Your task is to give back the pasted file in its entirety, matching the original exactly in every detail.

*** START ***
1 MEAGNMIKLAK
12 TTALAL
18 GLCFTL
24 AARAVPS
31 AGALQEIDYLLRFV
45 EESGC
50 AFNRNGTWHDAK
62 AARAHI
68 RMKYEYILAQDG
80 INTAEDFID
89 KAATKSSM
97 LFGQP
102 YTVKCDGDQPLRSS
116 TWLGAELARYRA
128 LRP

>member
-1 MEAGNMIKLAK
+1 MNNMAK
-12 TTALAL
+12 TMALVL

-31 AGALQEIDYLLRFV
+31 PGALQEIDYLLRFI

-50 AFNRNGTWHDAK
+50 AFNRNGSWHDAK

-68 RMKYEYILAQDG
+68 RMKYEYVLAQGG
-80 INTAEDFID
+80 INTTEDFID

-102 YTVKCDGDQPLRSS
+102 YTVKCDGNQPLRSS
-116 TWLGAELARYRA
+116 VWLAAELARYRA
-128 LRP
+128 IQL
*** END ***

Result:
1 MEAGNMIKLAK
12 TTALAL
18 GLCFTL
24 AARAVPS
31 AGALQEIDYLLRFV
45 EESGC
50 AFNRNGTWHDAK
62 AARAHI
68 RMKYEYILAQDG
80 INTAEDFID
89 KAATKSSM
97 LFGQP
102 YTVKCDGDQPLRSS
116 TWLGAELARYRA
128 LRP

>member
-1 MEAGNMIKLAK
+1 MNNMAK
-12 TTALAL
+12 TMALVL

-31 AGALQEIDYLLRFV
+31 PGALQEIDYLLRFI

-50 AFNRNGTWHDAK
+50 AFNRNGSWHDAK

-68 RMKYEYILAQDG
+68 RMKYEYVLAQGG
-80 INTAEDFID
+80 INTTEDFID

-102 YTVKCDGDQPLRSS
+102 YTVKCDGNQPLRSS
-116 TWLGAELARYRA
+116 VWLAAELARYRA
-128 LRP
+128 IQL